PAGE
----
I'm just home from my final writing workshop at Hebrew Academy. Today, we talked about dialogue and how it can help bring a story to life. We also discussed how dialogue that doesn't work can distract readers from the story you want to tell. Because it was our final workshop, I gave the students a little more time than usual to work on their stories -- and then to share them with the restof the group. Here are some of the neat things the students came up with:
Noah is working on a story about a black teenager who is accused of stealing. After a cashier speaks rudely to him, the teen says: "I ain't rubbish!" That line really helps us get to know Noah's main character and to sense his frustration.
Eric is working on a story about boxing. When his narrator gets walloped by his opponent, the coach calls out: "You're better than this! What were you thinking?" Here too, we can HEAR the COACH'S VOICE -- which is what creating dialogue is all about: capturing voices.
I told the students how I like to hone my dialogue-writing skills by LISTENING IN ON OTHER PEOPLE'S CONVERSATIONS. Some people might think this is rude, but try it and you'll see it works -- just don't be too obvious about it!!
Talia is writing about two girls who meet up at school. Her narrator says this about her teacher Mrs. Olive: "She's not an old warty toad like the rest of the teachers." I thought that was a great descriptive line.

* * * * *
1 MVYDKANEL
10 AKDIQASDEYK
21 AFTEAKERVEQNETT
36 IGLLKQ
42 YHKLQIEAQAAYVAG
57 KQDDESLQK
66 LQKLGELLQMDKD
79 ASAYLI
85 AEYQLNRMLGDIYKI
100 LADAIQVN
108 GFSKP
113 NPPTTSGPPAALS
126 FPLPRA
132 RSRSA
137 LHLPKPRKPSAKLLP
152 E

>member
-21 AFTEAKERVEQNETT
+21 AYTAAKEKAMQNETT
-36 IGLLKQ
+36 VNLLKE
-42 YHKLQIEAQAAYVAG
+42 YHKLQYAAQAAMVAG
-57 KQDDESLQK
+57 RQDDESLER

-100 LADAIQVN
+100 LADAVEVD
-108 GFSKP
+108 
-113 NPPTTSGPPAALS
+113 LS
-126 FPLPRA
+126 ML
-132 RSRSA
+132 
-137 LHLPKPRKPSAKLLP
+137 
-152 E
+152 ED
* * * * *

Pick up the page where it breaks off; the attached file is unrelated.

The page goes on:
One of the most fun parts of working with the students at Hebrew Academy is seeing how easily writing comes to them. If I asked my students at Marianopolis to produce a piece of writing in 20 minutes -- or if someone asked me to do that -- we'd probably all freeze, at least at first. But these kids just go for it. I think it has something to do with being the age they are (they're in grades five and six). They haven't learned to worry about how good they are the way older people tend to do. So perhaps these youngsters have something to teach the rest of us: not to worry too much, and just to get down to our writing and do it. On that note, I'm going back to polish up the final draft of What World Is Left. Hey, I haven't told you some cool news: I'm going to be away for a few days next week. I've been invited to participate in "Livres en fete!" -- a literary festival in the Gaspe. Fun, fun, fun!!
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I love dialogue when it's well done -- my pet peeve is when two characters have similar personalities and I can't tell which one is saying what until about 5 or 6 lines further down, when the author mentions who said a specific line, and then I have to count back to the beginning of the conversation to figure out which thoughts are which characters'.
Speaking of listening in on conversations, it's a wonderful distraction on the train. This evening, there was a couple sitting in front of me, and they (the couple) were having a rather awkward discussion because she wanted to sleep and he kept annoying her with random comments. In the end, she managed to fall asleep, but he looked like he was wondering what to do and kept blinking and reminded me of a fish, for some reason.
And finally, I hate being told to write something in 20 minutes. The only times I've written something nice within that amount of time is when I had a sudden inspiration/idea and somehow wrote a nice paragraph within a couple of minutes. Other than that, reading tests in English class are horrible when a paragraph is required, because I have to write while I'm thinking and the end result lacks flow.